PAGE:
WRITTEN BY: Christine Mons (State Of Mind Blog)
My body has always been a struggle for me, I have thin and curvy genetics and a fast metabolism, my struggle has always been to put weight on, even when I’m fully healthy. And recently I’ve noticed body positivity and confidence become more popular on social media, being realistic is what people want and I have no trouble supporting that. In fact, it’s inspired me to tell my own truth and thoughts on the subject because I admit I haven’t been 100% realistic. I’ve always been known to have a nice body, nice legs and tan and that’s all the world knows of my physical self, it’s all I’ve shared. But that isn’t all, that’s not realistic, this is.
I’ve never had to workout to maintain my body, I’m a naturally thin person. I’m tall and petite, tan with blue eyes, I’ve always been admired for looking effortlessly fit, always told I’m blessed to be born thin and I should appreciate my genetic lottery. Whenever I would admit that I wasn’t feeling confident in my body I would get replies like ‘ easy for you to say ‘ or ‘ what are you complaining about? ‘. I had an idealistic body and I knew that, I was happy with it.
But then one summer holiday I fell sick, and when I woke up sick one morning I never expected the extent it would reach. I was in hospital for a while, too weak to even produce words. I never received a proper diagnosis and was able to leave the hospital just before school started back, I looked like a ghost, able to breathe and move again that’s all. I remember not being able to make it up a stairway to class one time, my sick legs just gave way beneath me. Privately I restored some of my health and put on the weight I’d lost, but all anyone saw was me come back from holiday looking like a ghost. Rumors swirled about a drug addiction or eating disorder, unfortunately I didn’t hear about these until too late and unfortunately I was too scared to be honest about being sick.
A short time later I had a wild ride, literally. Some fun times led to me being in a kayak going down a bank, which probably wasn’t the best idea, because I broke my toe, hip, pelvis and right after that I had a fall and broke my tailbone. This took a huge toll on my fragile body, I had to adjust to my mobility become very limited and I lost a lot of independence which I struggled with. Things like shaving my legs, putting on socks, getting in or out of a car became extremely difficult and frustrating. It took some time for me to accept this had happened to me and weather I liked it or not I had to not move to let my bones heal. I had no choice but to stop fitness, I’m an active person and physical activity makes me feel good but I had to slow down a lot if I wanted to be able to walk later in life. I have now spent just under 2 years recovering from that accident, and in the midst of it my sickness came back. This time it didn’t hit as hard, but enough to make daily function even more difficult with my mix of broken bones. I became bed ridden with chronic pain, my energy levels didn’t allow me to fill a day and I started again from the bottom working towards a fully functioning body.
I am now mostly clean from sickness and my bones have healed, I’m through the worst of it. I wish I’d been more open about my health when it was happening, I never let on that I was sick or in pain because I liked my body. Looking back now I feel stupid, my physical self is growing strongly with time and I have nothing to be ashamed of. I’m not anorexic or a drug addict, I am simply a genetically thin person who’s body took a beating.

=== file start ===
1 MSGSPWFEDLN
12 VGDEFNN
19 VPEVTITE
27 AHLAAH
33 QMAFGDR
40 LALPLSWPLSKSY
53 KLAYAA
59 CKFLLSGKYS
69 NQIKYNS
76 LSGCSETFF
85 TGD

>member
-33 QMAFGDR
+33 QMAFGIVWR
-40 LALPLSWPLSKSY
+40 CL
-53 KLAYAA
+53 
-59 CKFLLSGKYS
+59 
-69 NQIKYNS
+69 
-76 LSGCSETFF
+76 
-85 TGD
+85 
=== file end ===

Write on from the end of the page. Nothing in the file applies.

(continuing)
I would delete photos where you can see the scars on my leg from the accident and where if you looked you could see I was sick. I posted photos where the angle worked with my body, the same people who called me anorexic called me sexy. I am neither, I’m in the good stages of recovery and I am so secretly proud to say that I feel healthier now than I have in a while and the 24/7 pain of broken bones is gone. I’m capable to workout again lightly, my movement has been restricted for so long but I am slowly building back strength and flexibility through working out and yoga. I know my body’s limits, I’m so aware to make sure I don’t over do anything and I do wellness right. I didn’t use to be able to go for scenic walks or carry a supermarket basket by myself and moments were smiles behind pain, I can now walk without assistance or a limp and that just makes me so damn happy. I know its hypocritical of me to be upset about rumors when I wasn’t willing to talk, but this is the truth, behind the tan lines and long legs. My body is far from perfect, I’m not as confident as I have been admired to be, I’ve had to work for my health and I will continue to until my hips are fully healed and I no longer get sick for months without explanation.
This is realistic, I can’t wait to share again in a few months the improvement of my health. I’m learning everyday about healthy lifestyle, whats right for me and my limits. Some days I get a bit too excited with my energy, I still haven’t learnt to keep everything in balance when I’m feeling good because I’m so happy I feel good I want to do everything that day, if I do that I will spend the next week with symptoms such as fatigue, nausea, exhaustion and of course the chronic pain in my hips. The message behind this story is that social media can alter your perception, not everything is what seems to be. Behind each shot is editing, planning, posing and heaps of unused snaps. Before you judge someone for beginning to say their sick but they look healthy, think again. “Healthy looking” isn’t a realistic term, and I don’t even believe I was healthy looking at all. Body confidence isn’t any specific shape or size, it’s just as mental as it is physical and it’s time to be realistic, share our struggles and journey and help each other on the way.
With love, Chris
Social Media- Instagram @christine.mons